Space, on tilt

Tilt-shift photography relies on the neat effects of moving the lens of the instrument to capture the whole of a subject without the distortion of perspective lines, which leads to a 3-D effect of seeing a photo subject as a miniature that can be “moved” around in the photo field of focus.

While we lack such tilt-shift lenses in space, digital post-processing can mimic this effect, and give us a sense of cosmic objects like the Horsehead Nebula or the Andromeda Galaxy as “miniatures” that we can manipulate.  Some find this miniaturization of the Universe comforting; I find it makes the object more “real” and embraceable as actual structures.  To each, his/her own, in this cosmos.

Tadpole Galaxy - wonder what it will look like when it grows up Photo credit: Hubble Space Telescope image, processed by Bill Snyder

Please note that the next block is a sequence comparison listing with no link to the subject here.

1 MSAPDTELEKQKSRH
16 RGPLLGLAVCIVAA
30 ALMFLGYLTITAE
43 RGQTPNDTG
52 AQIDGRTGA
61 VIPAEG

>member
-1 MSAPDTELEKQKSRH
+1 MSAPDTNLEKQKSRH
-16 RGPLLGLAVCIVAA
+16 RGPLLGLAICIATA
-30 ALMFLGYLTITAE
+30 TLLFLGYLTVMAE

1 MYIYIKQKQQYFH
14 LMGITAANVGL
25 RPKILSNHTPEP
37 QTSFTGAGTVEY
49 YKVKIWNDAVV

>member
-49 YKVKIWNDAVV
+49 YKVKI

Tadpole Galaxy – wonder what it will look like when it grows up
Photo credit: Hubble Space Telescope image, processed by Bill Snyder

One horse I would love to ride! Photo credit: NASA, ESA, and Hubble Heritage Team

One horse I would love to ride!
Photo credit: NASA, ESA, and Hubble Heritage Team

NGC 5128, or Centaurus A to its friends ...

NGC 5128, or Centaurus A to its friends … Photo credit: ESO/WFI

The Andromeda Galaxy, our last, best hope in about 4 billion years. Photo credit: Adam Evans

The Andromeda Galaxy, our last, best hope in about 4 billion years.
Photo credit: Adam Evans

Crab Nebula, what's left when a star exploded on July 4, 1054 CE (Chinese records) Photo credit: Adam Block, Mt. Lemmon SkyCenter, U. of Arizona

Crab Nebula, what’s left when a star exploded on July 4, 1054 CE (Chinese records)
Photo credit: Adam Block, Mt. Lemmon SkyCenter, U. of Arizona

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